Wednesday, 25 November 2015

Review: Julia Margaret Cameron at the V&A

As you might have noticed, 2015 marks the bicentenary of the birth of Julia Margaret Cameron (1815-1879), but it also marks 150 years since Cameron's first and only (at least in her lifetime) museum exhibition of her works.  This exhibition in 1865 was held at the South Kensington Museum (the previous name of the Victoria and Albert) under the watch of Henry Cole, the founding director.  This new exhibition is not just a celebration of Cameron's extraordinary vision and talent, but also her unique relationship with Cole and the museum.

150 years after that first exhibition the V&A have drawn together a selection of Cameron's work from their collection, including prints bought directly from the artist.  These are split into sections delineated by Cameron herself into 'Portraits', 'Madonna Groups' and 'Fancy Subjects for Pictorial Effect', each section accompanied by a letter from Cameron to Henry Cole or from Coles' diary.

The resplendent red walled gallery
One of the letters between Cole and Cameron
The pictures are grouped with great thought and tell the story of Cameron's burgeoning talent, ambition, and growing business sense and confidence. Starting with her possible collaborations with Oscar Rejlander, the exhibition extends Cameron's photographic career beyond the traditional boundary of the famous birthday present camera.

Idylls of the Village or Idols of the Village (c.1863)
Oscar Rejlander (in collaboration with Julia Margaret Cameron)
Annie, My First Success is the starting point for Cameron's work and then there are streams of beautiful pictures, hung individually or in startling and satisfying groups, as in the 'Madonna Wall'...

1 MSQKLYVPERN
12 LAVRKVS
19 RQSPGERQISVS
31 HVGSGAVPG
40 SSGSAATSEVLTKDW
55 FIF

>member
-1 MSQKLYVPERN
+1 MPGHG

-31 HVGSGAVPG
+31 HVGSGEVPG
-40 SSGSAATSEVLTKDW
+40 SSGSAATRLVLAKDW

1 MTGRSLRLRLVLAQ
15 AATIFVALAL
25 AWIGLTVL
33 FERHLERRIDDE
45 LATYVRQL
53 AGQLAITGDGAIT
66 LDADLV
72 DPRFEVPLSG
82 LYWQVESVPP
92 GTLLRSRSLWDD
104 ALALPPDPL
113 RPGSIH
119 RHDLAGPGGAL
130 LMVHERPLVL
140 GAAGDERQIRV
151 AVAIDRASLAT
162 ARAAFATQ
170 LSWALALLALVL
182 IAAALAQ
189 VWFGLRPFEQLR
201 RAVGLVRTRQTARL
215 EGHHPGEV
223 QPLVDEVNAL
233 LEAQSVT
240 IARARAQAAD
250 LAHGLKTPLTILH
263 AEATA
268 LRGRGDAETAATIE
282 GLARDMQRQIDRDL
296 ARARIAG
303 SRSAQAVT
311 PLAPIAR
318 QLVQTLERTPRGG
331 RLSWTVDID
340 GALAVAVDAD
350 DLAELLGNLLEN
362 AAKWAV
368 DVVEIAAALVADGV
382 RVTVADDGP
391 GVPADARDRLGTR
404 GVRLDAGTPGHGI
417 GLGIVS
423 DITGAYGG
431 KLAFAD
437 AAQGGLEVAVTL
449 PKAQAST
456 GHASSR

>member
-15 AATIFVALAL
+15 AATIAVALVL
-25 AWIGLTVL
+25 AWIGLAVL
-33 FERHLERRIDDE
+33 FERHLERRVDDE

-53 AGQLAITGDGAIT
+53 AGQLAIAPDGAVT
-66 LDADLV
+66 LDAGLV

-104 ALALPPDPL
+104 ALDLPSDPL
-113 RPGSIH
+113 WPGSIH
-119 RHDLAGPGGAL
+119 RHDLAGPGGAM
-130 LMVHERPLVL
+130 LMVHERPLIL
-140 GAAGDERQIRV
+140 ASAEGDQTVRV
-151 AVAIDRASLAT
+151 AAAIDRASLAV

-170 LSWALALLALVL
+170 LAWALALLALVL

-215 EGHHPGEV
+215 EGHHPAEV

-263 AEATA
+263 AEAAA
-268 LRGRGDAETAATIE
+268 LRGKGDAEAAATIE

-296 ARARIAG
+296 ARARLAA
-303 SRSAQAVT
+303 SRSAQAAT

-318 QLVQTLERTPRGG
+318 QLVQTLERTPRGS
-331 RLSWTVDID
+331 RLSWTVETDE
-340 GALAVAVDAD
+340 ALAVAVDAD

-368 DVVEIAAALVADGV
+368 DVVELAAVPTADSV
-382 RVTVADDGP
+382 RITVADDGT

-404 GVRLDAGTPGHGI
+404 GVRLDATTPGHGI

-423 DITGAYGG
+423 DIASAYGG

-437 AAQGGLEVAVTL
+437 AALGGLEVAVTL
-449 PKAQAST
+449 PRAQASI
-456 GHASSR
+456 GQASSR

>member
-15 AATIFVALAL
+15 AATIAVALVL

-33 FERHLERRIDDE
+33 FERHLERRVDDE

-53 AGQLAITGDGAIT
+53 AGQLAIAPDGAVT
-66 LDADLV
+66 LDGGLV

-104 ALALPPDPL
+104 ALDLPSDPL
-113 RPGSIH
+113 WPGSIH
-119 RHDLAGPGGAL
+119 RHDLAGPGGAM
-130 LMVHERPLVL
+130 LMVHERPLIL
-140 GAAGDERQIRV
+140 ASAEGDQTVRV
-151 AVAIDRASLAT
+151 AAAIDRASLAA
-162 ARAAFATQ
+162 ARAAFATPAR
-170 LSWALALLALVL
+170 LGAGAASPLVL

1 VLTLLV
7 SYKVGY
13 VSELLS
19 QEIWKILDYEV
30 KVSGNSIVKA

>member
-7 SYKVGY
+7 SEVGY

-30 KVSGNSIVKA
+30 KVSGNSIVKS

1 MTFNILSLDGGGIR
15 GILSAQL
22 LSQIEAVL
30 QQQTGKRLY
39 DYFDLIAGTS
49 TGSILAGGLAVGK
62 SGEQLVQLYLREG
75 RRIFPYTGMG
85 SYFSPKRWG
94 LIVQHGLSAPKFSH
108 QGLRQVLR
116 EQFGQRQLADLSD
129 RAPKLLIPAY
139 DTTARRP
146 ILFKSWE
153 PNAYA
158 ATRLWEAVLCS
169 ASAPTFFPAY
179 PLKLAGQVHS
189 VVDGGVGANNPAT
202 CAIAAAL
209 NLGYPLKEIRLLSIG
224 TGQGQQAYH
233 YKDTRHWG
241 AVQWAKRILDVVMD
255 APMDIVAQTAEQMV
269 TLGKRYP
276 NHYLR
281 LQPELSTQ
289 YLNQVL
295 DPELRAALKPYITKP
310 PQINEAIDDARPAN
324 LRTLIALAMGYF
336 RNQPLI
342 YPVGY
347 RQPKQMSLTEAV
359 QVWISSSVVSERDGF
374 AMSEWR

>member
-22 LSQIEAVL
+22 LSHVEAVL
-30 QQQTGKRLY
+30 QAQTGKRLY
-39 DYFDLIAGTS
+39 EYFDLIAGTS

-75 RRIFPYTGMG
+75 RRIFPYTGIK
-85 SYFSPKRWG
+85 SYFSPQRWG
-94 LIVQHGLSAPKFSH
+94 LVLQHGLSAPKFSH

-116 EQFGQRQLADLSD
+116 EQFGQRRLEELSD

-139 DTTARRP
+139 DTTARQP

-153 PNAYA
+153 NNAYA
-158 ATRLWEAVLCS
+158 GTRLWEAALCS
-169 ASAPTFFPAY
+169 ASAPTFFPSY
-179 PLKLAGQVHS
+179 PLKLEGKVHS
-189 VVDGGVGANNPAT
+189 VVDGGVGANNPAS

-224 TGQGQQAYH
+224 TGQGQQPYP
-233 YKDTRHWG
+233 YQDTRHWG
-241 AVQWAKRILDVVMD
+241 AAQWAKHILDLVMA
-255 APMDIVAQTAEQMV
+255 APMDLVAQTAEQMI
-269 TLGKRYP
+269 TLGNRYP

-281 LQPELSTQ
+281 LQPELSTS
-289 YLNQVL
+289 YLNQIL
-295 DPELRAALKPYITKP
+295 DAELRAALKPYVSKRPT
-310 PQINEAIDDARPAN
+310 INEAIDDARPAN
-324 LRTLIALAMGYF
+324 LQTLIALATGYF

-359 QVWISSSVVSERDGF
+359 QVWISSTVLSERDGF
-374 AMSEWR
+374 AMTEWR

A splendid wall of Mary Hillier...

What the exhibition highlights is Cameron's unique ability to form strong and equal relationships with the men in her life.  From Henry Taylor who adorns many of her images, Rejlander and Alfred, Lord Tennyson, friends and collaborators, to Cole and the V&A who allowed her space in the museum to be an artist in residence.
The Dream (1869) Julia Margaret Cameron
There is a whole section on Cameron's 'mistakes' - pictures with cracks, swirls, smears and general signs of the process and the perils of the work.  The Dream for example has two blackened finger smears on the lower right side and Mary Hillier's headscarf shows a pattern of crackling in the glaze. These flaws, when seen together, show an experimental, bold approach to the work, the sign of a woman who did not let anything limit her vision or exploration of her art. The exhibition is a fitting and full tribute to a woman who pushed the boundaries of what was expected and what was perceived as possible and suitable, in both her professional life and her art.
Finally, a piece of fun for visitors is the Victorian photo station where you can have your picture taken in the style of Julia Margaret Cameron, swirls and all...
Well, of course I did...
The exhibition is free entry and runs from 28th November 2015 to the 21 February 2016. Further information on the exhibition can be found on the V&A website here.
A catalogue is available to accompany the exhibition, which I reviewed here.


  1. That's a fantabulous portrait Kirsty. Wish I lived a bit closer to the V&A. One of my favourite museums.

  2. Thank you very much. It is a very beautiful place indeed!

  3. Wasn't it wonderful! I think this was the same one that came to us in Australia, from the dates it looks like it came to you afterwards! I felt so privileged to see it! And seeing the mistake ones was a wonderful glimpse, too! Thank goodness they were kept!

  4. Great blog as per usual. Wouldn't this amazing photographer be a great subject for a movie!

  5. Laura, I absolutely agree, the 'mistakes' were fascinating, all those scratches and cracks. Remarkable work.

    Denise, funny you should say that as I have heard of at least two in the works...

    Thanks for your comments!


Many thanks for your comment. I shall post it up shortly! Kx